ACE FULL – SEVEN – ELEVEN
(Delmar T. – Akron, OH)
High school studies irked me early. I was an imaginative kid and when a small carnival came to town it seemed pretty glamorous to me. Not very big, skinny and looking like a victim of malnutrition, I made an admirable “Cigarette Fiend” for one of the side-shows, as one of the concession men told me when he propositioned me. I had a dandy hacking cough and looked very convincing on the platform as the spieler told the crowd how many hundred coffin-nails I smoked every day, how doctors had given me up and I sure surely marked for the Grim Reaper. At every telling point in the ballyhoo, I would cough as if I would croak any minute. I was tickled. I was fooling people.
That idea of fooling the people, which had its start with the carnival side-show, later dominated my whole life. I was a smart guy living by my wits, making my living by beating the other fellow. Thrown among carnival folks, I soon acquired their ways. I learned to take on a drink or two occasionally and on one night in a middle-western town got so loaded I woke up the next morning in a pigpen. How I got there I don’t even remember. I had been sick during the night and I’ve often wondered why the pigs tolerated me. Shortly afterward I quit the show and returned home.
My father was a pharmacist so I studied to follow in his footsteps, however, on the eve of taking the state board examinations, I was ordered to report for military service. Army life contributed to the formation of my character in an important way. Like most of the boys, I didn’t expect to be lucky enough to be alive when hostilities were over, so I began to live from day to day. In time of war the soldier is a gambler and tomorrow is something he is never quite sure about.
I was never more than ordinarily lucky and I knew that I couldn’t get all the money I wanted by depending on luck, so I began to master the art of manipulating dice and cards. I became passionately interested in the basic arts of the profession of crooked gambling. Conscience bothered me somewhat at first, but the voice was stilled as I was soon making more money than the commanding officer of the encampment. Soon I had a house with a lady in charge outside of government property and laid in a stock of liquor and beer. My place became so popular that I was making money such as I hadn’t dreamed of. I was the only real, genuine “doughboy” – I was making the dough and plenty of it.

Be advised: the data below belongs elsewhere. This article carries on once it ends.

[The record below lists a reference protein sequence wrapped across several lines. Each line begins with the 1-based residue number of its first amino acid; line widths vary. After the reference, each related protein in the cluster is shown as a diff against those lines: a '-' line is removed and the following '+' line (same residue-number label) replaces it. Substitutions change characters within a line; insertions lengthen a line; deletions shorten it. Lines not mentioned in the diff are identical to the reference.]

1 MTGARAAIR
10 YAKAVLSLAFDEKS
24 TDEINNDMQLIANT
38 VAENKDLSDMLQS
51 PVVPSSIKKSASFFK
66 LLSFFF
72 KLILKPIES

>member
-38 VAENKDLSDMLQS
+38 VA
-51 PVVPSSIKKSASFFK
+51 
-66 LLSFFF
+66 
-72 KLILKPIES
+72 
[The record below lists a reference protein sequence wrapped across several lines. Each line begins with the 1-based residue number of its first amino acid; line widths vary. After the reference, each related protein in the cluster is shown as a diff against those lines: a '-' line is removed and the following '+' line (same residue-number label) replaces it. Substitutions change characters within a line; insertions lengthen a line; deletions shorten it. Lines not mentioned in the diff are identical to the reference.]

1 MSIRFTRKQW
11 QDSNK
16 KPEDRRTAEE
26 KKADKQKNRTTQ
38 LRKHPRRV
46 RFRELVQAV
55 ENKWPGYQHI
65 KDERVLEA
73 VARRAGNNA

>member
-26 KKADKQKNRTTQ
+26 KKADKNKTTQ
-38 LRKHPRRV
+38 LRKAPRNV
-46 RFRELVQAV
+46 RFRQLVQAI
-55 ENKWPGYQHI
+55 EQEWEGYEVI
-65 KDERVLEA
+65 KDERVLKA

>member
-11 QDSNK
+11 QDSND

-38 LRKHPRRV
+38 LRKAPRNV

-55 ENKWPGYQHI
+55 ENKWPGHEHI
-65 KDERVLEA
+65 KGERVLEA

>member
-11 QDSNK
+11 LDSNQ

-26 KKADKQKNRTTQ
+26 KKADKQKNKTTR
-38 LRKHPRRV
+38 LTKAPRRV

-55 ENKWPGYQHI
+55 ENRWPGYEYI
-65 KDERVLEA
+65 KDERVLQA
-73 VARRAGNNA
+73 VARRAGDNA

The war ended and I returned home. I had experienced easy living and I certainly couldn’t see a future of rolling pills and making up prescriptions from medical latin. I had plenty of money and in my home town began to know and be known by the gambling fraternity, the town sports, the bookies and operators. But something kept me from making any connection with that crowd professionally in my home town. I knew how hurt my people would be, so I lit out for pastures new.
Downstate was a hell-roaring river town with almost a century old reputation for being a gambler’s paradise. It was practically never a closed town except in sporadic elections of reform administrations. I allied myself with one of the best known operators in a saloon, dealing poker, craps and blackjack. I made plenty of money. I developed a strong habit of stimulating myself with liquor.
Even that exciting existence dulled after a time and I felt I ought to see the country so, finding myself a clever and congenial partner, I took to riding the “name trains” from coast to coast, always with the best the Pullman company could offer. I had an excellent wardrobe, the best-looking baggage I could get – all the essentials for the front so necessary in the profession of a train-sharper. Prohibition was now with us, and the kind of whiskey I drank was $20.00 and more by the quart. Our plan of operation was in the best technique, based on the opening of offering something for nothing which is sure-fire appeal to human cupidity.
Traveling eventually became tiresome. I went home once more. I was now very definitely a professional but I didn’t have to tie up with any outfit in particular. Working when the mood seized me, drinking steadily every day, I did not escape the fate of every gambler, getting into trouble with the authorities now and then, but always getting by because I well knew the value of protection, which was just a business proposition with me and thoroughly justifiable.
For the first time in my life, however, money failed me when I was incarcerated for eight months after hiring the best available mouthpiece and placing the needful where it seemed it might do me good to the tune of more than $5000. Even when I went behind the bars I still had plenty left. Through influence I became cook for the superintendent of the prison which opened the way to liquor for me, and I managed to be comfortably jingled most of the time I was in the pen.